So much happening in 2017

I’m glad I took the last few opportunities to get y’all caught up on my leukemia journey. Since then, a bit of a set back, with some alarming side effects have occurred. I won’t hold back on this one. (As if I ever really do.)

A few weeks ago, I started having what my team calls cognitive episodes. I’d get confused, lost in my mind, and in the real world. Side note, I recently installed a looping “security camera” on my windshield, but because of my cognitive issues, it was working, but not correctly.

So driving around town, the video shows, that years of good habits, actually made me drive  instinctively safe. What video was viewable, knowing that I was very “out of it”, I witnessed zero laws being broken…by me. 🙂

However, it WAS clear, I was not here.

I had a pretty upsetting night a couple weeks back, that kinda started this whole thing. I’ve said before this journey can by 5 steps forward, with 2 steps back. These last few weeks have been textbook, “2 steps back”.

This night I’m starting with, I was supposed to pick up my kids, and we were going to a movie and dinner. I never made it. The few video shots I could decipher, trying to do the most basic thing, I clearly just could not get to my destination. What makes it worse, is that I was instinctively using Google Maps. While normally I don’t “need it”, I use in case one of the oh so patient kids texts me while I’m headed to get them, then I use Siri to tell them exactly when I’ll arrive. So, the security video I can see me “following” Google Maps, except I wasn’t. I can literally hear Google Maps say, take the next left at XYZ street. And on the video I make no effort to get into the left hand lane to turn. More often than not, I make a right hand turn. The whole thing was one giant poo sandwich!

After a while, the kids start texting me, but because I’m driving, and have learned without thinking about it anymore, I didn’t reply. But thank God, Deanna borrowed one of the kids’ phones, where I still share my location so my kids and I can track each other, and Deanna started just watching me. FYI, I am glad she did this!

It didn’t take her long to determine that I was whacked. So she called me. I answer. She gently tries to say, she thinks I’m confused and suggests I just park the truck. She’ll come get me. Confused, I do it.Oddly, I’m in front of a fire station. Don’t think that was an accident.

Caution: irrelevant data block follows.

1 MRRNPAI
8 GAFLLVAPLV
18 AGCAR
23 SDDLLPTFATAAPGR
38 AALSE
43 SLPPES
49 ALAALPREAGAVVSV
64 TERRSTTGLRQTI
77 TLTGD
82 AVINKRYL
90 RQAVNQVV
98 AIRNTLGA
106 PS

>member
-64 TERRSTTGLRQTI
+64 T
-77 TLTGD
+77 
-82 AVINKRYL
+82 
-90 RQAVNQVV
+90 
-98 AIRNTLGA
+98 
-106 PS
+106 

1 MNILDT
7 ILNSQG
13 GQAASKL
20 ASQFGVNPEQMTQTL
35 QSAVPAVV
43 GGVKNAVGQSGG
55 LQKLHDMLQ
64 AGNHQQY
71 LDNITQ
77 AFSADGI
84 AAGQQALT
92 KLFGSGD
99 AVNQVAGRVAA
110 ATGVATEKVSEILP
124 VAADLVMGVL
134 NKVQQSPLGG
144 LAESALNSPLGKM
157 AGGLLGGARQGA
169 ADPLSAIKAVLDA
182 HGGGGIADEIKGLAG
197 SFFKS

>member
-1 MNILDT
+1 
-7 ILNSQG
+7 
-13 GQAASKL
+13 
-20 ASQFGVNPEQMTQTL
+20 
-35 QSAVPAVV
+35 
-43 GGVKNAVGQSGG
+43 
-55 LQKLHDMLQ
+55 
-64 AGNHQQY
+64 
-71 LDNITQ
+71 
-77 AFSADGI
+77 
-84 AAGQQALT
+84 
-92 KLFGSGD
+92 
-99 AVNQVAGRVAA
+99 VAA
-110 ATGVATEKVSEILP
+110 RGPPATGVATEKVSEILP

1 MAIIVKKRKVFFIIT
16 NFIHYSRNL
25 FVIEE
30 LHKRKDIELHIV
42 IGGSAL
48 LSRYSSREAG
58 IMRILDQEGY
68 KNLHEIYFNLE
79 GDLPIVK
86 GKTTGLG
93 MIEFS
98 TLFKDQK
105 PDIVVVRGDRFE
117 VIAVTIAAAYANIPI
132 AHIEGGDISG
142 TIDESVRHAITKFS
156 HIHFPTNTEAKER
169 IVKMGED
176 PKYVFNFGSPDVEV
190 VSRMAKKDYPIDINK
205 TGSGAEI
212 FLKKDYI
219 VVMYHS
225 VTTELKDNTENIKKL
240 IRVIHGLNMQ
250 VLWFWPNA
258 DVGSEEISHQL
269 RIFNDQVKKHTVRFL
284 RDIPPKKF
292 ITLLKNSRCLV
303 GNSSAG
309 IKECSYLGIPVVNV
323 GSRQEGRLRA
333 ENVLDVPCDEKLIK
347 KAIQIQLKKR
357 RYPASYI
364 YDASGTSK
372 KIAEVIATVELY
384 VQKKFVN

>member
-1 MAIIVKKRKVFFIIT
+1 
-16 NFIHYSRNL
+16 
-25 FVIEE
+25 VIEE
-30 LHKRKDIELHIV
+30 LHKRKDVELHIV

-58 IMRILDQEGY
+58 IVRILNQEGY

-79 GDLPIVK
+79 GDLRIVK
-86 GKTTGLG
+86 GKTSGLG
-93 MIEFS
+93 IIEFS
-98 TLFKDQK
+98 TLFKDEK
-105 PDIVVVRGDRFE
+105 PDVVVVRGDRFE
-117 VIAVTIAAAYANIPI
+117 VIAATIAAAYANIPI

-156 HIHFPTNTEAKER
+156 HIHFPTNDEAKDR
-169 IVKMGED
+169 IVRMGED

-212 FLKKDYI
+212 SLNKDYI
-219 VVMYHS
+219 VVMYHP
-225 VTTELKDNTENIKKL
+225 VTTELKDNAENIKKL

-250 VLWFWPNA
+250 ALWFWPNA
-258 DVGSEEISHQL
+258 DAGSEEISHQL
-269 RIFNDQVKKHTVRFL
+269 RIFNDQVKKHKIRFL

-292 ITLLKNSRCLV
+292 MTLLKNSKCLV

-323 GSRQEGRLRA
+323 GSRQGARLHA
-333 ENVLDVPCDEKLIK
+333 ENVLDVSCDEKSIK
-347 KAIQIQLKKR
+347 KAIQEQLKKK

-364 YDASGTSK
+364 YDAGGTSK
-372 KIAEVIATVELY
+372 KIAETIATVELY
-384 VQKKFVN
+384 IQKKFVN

In short order Deanna arrives. She comes to my truck, and I don’t remember the conversation. She said I was a little upset, and hesitant with her. But ultimately I did what she was asking, get into the passenger seat. She jumped in and drove. The next few hours are sketchy for me. But in hind sight, some of the details started coming back. So what’s next is more a recollection of what others said happened, I believe them.

I may even need to be reminded, if after I publish this and someone who was with me remembers it differently. I now know, just forget what you thought happened, and accept the other version. It’s most likely right.

I think…Deanna took me to the local Santa Maria hospital ER. Where I was triaged and ultimately taken back and a litany of tests began. After a while, Deanna had to go, and I think I was alone for a bit. I think someone else visited me, but I’m not sure. Working the ER that night were a few friends from church, one is an EMT and the other is a youth group friend of my teenage daughter, who is a volunteer. I recall they each made polite efforts to say hello, etc. Neither were “assigned” to me, I think, so their stops by were when they were near me. However, the EMT friend, I feel, made a stepped up effort to make sure I was OK.

There was no “room in the inn”, upstairs, so I went to a newer adjunct area officially still in the ER, but with hospital like beds, and a few better/more comfortable features. I’ll take anything over and ER bed. I spent the night there, zero complaints.

After the folks from upstairs paid all their visits, etc. I honestly don’t recall how long I was admitted, I could be off by even a day or so. Either way, after taking with my medical team at UCLA, all agreed that I could be released. The only thing they found through their testing, was an elevated liver and ammonia levels. The ammonia level was the most likely problematic issue

A few days at home, and UCLA scheduled me for a clinic appointment. More on that, in the next post.


Author: TREVOR

Leukemia survivor. Son of The Most High. Father. Man.